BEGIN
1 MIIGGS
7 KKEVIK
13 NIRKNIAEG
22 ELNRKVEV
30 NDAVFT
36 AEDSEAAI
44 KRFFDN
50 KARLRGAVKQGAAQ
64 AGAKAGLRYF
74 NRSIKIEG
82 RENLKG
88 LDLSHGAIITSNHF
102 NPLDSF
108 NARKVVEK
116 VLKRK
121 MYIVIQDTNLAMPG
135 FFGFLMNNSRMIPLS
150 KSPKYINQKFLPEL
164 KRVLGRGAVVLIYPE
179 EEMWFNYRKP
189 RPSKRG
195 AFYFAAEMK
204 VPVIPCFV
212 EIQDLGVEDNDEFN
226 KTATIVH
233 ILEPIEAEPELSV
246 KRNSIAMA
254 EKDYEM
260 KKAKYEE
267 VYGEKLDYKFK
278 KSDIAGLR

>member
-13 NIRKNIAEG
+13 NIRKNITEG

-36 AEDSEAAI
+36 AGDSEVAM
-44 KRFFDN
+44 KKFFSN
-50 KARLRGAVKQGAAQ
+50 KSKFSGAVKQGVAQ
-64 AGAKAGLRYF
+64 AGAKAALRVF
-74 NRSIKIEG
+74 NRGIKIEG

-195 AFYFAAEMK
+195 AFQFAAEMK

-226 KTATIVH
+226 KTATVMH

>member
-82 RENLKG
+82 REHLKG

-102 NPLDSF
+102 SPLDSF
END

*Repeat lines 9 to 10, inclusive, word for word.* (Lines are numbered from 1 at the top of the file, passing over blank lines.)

64 AGAKAGLRYF
74 NRSIKIEG